- Major limitations (having limitations that are important enough that the results of the review are not reliable and they should not be included in the overview)
We excluded from the analyses the reviews that were scored as having major limitations.
The initial search yielded a total of 5918 articles, of which 29 were estimated to be potentially eligible. After the revision of full texts, we included 15 SR. Appendix S3 provides a list of the excluded studies and the reasons for exclusion. Figure 1 shows the process of the selection of reviews. The scope of the included SR is presented in Table 1.
The methodological quality appraisal resulted in one reliable SR, eight with important limitations, and the remaining six were rated as having major limitations      . Therefore, we only considered nine SRs for presenting, analyzing and discussing their results. In the following section we present their findings separated by the 3 possible comparisons -PNFP vs PFP, PNFP vs Public, and PFP vs Public- and mixed combinations of ownership types. Table 2 shows a summary of the results of the analyzed SR.
PNFP versus PFP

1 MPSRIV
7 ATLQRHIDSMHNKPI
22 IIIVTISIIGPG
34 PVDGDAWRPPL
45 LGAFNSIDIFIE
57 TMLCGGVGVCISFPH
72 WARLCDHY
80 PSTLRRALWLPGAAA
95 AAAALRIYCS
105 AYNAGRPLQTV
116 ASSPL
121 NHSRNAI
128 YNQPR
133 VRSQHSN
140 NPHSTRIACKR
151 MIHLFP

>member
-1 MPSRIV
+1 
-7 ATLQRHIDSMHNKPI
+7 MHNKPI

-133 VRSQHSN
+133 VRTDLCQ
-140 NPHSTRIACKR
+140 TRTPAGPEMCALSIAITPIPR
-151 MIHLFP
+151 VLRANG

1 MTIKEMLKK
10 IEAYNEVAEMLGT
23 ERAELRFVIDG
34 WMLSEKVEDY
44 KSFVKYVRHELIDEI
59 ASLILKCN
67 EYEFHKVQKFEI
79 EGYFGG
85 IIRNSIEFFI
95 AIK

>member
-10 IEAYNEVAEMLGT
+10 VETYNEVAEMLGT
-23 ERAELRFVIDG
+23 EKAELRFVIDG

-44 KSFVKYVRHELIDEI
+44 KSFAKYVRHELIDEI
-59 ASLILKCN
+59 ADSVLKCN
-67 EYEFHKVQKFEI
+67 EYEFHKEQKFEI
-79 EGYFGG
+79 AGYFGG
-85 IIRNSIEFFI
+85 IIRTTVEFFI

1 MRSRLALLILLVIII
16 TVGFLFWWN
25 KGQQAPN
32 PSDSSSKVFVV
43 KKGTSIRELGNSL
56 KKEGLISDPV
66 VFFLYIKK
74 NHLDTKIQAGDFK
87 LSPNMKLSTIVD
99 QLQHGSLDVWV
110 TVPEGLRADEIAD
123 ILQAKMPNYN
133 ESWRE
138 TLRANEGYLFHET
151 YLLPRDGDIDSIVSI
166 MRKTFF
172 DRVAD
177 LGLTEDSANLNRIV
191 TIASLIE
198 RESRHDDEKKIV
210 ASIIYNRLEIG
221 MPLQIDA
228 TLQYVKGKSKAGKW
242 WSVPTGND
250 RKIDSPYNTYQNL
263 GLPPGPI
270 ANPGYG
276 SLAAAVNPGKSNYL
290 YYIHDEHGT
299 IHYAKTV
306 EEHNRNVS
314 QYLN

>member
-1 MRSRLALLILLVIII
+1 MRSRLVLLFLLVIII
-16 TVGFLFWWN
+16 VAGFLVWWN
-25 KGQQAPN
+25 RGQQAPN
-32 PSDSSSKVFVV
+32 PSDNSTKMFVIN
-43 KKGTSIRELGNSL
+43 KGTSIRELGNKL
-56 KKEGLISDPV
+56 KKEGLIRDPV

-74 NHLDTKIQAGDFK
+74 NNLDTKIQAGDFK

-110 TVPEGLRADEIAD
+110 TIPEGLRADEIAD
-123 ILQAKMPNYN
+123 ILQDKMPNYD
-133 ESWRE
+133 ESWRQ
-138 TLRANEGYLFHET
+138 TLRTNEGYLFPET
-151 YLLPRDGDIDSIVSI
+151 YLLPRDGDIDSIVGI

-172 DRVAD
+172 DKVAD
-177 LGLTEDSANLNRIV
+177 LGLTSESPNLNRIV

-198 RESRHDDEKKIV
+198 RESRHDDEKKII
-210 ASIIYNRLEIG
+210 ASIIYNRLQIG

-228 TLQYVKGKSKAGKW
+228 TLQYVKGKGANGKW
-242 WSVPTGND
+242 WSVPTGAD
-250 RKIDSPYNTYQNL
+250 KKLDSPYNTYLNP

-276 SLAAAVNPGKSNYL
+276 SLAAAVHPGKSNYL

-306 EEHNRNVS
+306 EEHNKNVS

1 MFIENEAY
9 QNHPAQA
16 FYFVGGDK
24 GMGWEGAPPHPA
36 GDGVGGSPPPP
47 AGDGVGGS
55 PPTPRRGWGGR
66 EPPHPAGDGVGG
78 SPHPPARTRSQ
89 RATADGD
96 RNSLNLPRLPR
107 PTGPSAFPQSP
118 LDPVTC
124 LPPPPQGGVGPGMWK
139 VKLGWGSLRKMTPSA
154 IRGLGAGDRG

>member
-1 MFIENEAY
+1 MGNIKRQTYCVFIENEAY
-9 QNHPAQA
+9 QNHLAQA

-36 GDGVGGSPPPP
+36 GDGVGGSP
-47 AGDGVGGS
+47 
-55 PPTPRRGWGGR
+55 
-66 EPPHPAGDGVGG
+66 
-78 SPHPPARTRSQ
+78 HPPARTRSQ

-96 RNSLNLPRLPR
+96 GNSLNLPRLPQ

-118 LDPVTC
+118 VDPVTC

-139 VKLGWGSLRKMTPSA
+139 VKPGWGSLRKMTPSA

Six SR addressed this comparison. All the included studies were from HIC and have observational designs. Devereaux 2002  performed a meta-analysis of 14 studies that adjusted for confounding factors finding that PFP hospitals were associated with an increased risk of death (relative risk 1.020, 95% CI 1.003–1.038; p = 0.02) compared with PNFP hospitals in the USA. One study of perinatal mortality that evaluated 1.642.002 patients in 243 hospitals and adjusted for potential confounders also demonstrated an increased risk of death in PFP hospitals (RR 1.095, 95% CI 1.050–1.141; p<0.0001). Devereaux 2002  carried on a meta-analysis with the 8 included studies demonstrating that PFP dialysis facilities were associated with an increased risk of death (RR 1.09; 95% CI, 1.05–1.12; p<0.001; P = 0.004 for heterogeneity. Over 0.05, heterogeneity can be considered to be low), and this was supported in all sensitivity analyses including the one with the 3 well-adjusted and un-confounded studies (RR 1.09; p<0.001; P = 0.5 for heterogeneity). Regarding economic outcomes, Devereaux 2004  in their primary meta-analysis demonstrated that PFP hospitals were associated with higher payments for care (relative payments for care 1.19; 95% CI 1.07–1.33, p = 0.001, I2 for heterogeneity = 90%. Over 50%, heterogeneity can be considered to be high). Specialty versus general hospitals was the only analysis that significantly explained heterogeneity, and the pooled estimates from both the 3 studies that evaluated specialty hospitals and the 5 studies that evaluated general hospitals showed higher payments for care at PFP hospitals (relative payments for care 1.48; 95% CI 1.15–1.89, and 1.11; 95% CI 1.00–1.23, respectively).